Title:
Process for the production of xylose by hydrolysis of hemicellulose by immobilized enzymes
United States Patent 5932452
Abstract:
The invention relates to a process for the hydrolysis of a hemicellulose substrate containing xylo-oligomers with an immobilized enzyme by adjusting the pH of an aqueous solution containing hemicellulose oligosaccharides and optionally ionic components to a value within a weakly acidic range, and contacting the solution with a hemicellulolytic enzyme or mixture of enzymes immobilized on a regenerable weak cation exchange carrier without fixing additives, and recovering xylose from the solution. The invention also concerns an enzyme preparation to be used in the process, comprising a weak cation exchange carrier and a hemicellulolytic enzyme or mixture of enzymes immobilized on said carrier.


Inventors:
Mustranta, Annikka (Espoo, FI)
Poutanen, Kaisa (Helsinki, FI)
Heikkila, Heikki (Espoo, FI)
Sarkki, Marja-leena (Kantvik, FI)
Application Number:
08/289803
Publication Date:
08/03/1999
Filing Date:
08/12/1994
Assignee:
Xyrofin Oy (Helsinki, FI)
Primary Class:
Other Classes:
435/200
International Classes:
C12N11/08; C12N9/24; C12N11/02; C12P19/02; C12P19/14; (IPC1-7): C12P19/02
Field of Search:
435/101, 435/174, 435/105, 435/200
View Patent Images:
Foreign References:
EP01898641986-08-06Process for increasing enzyme adsorption.
EP02979121989-01-04Process for immobilization.
GB1597436A1981-09-09
GB2131812A1984-06-27
Other References:
Oskar, Zaborsky, Ph.D.; Immobilized Enzymes, pp. 5-27, Published by Esso Research and Engineering Company, Linden, New Jersey; published by CRC Press, a Division of The Chemical Rubber Co., Cleveland, Ohio.
Paul Allenza, Dale S. Scherl and Robert W. Detroy, and Timothy D. Leathers; Hydrolysis of Xylan by an Immobilized Xylanase from Aureobasidium pullulans; Biotechnology and Bioengineering Symp. No. 17 (1986), pp. 425-433; Published 1987 John Wiley and Sons, Inc.
C.Y. Jenq, S.S. Wang and B. Davidson; Ultrafiltration of raw sewage using an immobilized enzyme membrane; Department of Chemical and Biochemical Engineering, Rutgers University, New Brunswick, New Jersey, USA; Received Jul. 10, 1979; revised Nov. 7, 1979).
"Heran Laktoosin Hydrolyysi immobilisoidalla .beta.--galaktosidaasilla" (Hydrolysis of whey lactose by means of immobilized .beta.--galactosidase), Master's thesis by K. Hyrkas at Helsinki University of Technology, 1974, pp.39-47.
Chemical Abstracts vol. 96 (1982), 64847w.
Chemical Abstracts vol. 98 (1983), 177464d.
Chemical Abstracts vol. 96 (1982), 124760z.
Chemical Abstracts vol. 100 (1984), 99098f.
Chemical Abstracts vol. 100 (1984) 33246w.
Weckstrom et al, Adv. Biotechnol., vol. 2, 1981, pp. 21-26.
Linko et al., Enzyme Eng. (1980), 5, 305-8.
Primary Examiner:
Marx, Irene
Attorney, Agent or Firm:
Kenyon & Kenyon
Parent Case Data:

This application is a continuation of application Ser. No. 07/838,287, filed on Mar. 27, 1992 now abandoned.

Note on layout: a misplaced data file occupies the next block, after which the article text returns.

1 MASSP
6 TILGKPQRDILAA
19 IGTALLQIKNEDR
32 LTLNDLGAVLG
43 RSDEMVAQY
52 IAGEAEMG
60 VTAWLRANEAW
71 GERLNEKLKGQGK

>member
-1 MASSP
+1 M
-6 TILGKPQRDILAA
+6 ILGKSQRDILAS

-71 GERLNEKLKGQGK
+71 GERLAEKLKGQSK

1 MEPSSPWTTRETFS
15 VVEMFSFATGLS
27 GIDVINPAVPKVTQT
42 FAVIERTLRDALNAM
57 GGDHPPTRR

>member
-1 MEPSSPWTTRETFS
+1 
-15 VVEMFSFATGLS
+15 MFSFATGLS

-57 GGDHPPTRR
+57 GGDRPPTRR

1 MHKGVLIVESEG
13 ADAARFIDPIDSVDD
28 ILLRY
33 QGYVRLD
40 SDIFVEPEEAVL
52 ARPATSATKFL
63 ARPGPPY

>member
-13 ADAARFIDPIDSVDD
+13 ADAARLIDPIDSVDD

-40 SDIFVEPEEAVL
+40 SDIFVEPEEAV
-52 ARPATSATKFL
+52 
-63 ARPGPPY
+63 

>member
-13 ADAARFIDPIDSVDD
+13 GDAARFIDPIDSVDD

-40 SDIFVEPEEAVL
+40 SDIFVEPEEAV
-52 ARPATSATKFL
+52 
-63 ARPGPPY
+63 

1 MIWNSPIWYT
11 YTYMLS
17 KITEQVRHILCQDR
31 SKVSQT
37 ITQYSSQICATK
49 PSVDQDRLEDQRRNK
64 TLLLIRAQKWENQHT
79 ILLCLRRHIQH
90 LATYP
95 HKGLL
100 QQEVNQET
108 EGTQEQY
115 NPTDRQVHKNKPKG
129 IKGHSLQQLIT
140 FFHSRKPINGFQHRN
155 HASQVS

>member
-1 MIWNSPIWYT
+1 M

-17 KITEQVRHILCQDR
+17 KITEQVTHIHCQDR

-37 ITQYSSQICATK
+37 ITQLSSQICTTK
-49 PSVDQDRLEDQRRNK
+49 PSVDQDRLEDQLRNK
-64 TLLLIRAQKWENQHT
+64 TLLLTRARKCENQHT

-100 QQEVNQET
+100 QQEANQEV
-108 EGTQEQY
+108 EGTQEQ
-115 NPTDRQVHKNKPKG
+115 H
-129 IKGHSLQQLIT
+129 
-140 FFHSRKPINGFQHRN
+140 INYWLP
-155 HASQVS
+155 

Claims:
We claim:

1. A process for the production of xylose by the hydrolysis of a hemicellulose substrate containing xylo-oligomers with an immobilized enzyme having hemicellulolytic activity comprising the steps of:

a) adjusting the pH of an aqueous solution containing hemicellulose oligosaccharide to a value within a range of about 3.5 to 5.0;

b) contacting the solution with an immobilized enzyme composition having hemicellulolytic activity and containing an effective amount of β-xylosidase to produce xylose, wherein said enzyme composition is produced by a microorganism of the genus Trichoderma and wherein said enzyme composition is immobilized on a regenerable weak cation exchange carrier without the addition of fixing additives; and

c) recovering xylose from the solution.



2. The process according to claim 1, wherein said immobilized enzyme is an enzyme obtained from a microorganism of the species Trichoderma longibrachiatum or Trichoderma reesei.

3. The process according to claim 1 or 2, wherein said weak cation exchange carrier is an agglomerated carboxymethyl cellulose strengthened with polystyrene.

4. The process according to claim 3, wherein the hemicellulose substrate containing xylo-oligomers comprises liquor obtained during or after a cellulose cooking process.

5. The process according to claim 3, wherein the hemi cellulose substrate containing xylo-oligomers is a water extract of xylan-containing steam-exploded plant material or of enzymatically prehydrolyzed xylan-containing steam-exploded plant material.

6. The process according to claim 1 or 2, wherein said weak cation exchange carrier is DUOLITE C 464.

7. The process according to claim 6, wherein the hemicellulose substrate containing xylo-oligomers comprises liquor obtained during or after a cellulose cooking process.

8. The process according to claim 6, wherein the hemicellulose substrate containing xylo-oligomers is a water extract of xylan-containing steam-exploded plant material or of enzymatically prehydrolyzed xylan-containing steam-exploded plant material.

9. The process according to claim 1, wherein the hemicellulose substrate containing xylo-oligomers comprises liquor obtained during or after a cellulose cooking process.

10. The process according to claim 1, wherein the hemicellulose substrate containing xylo-oligomers is a water extract of xylan-containing steam-exploded plant material or of enzymatically prehydrolyzed xylan-containing steam-exploded plant material.

11. The process according to claim 1, wherein the aqueous solution containing hemicellulose oligosaccharide has a conductivity between 2 and about 8 mS/cm.

12. The process according to claim 2, wherein the hemicellulose substrate containing xylo-oligomers comprises liquor obtained during or after a cellulose cooking process.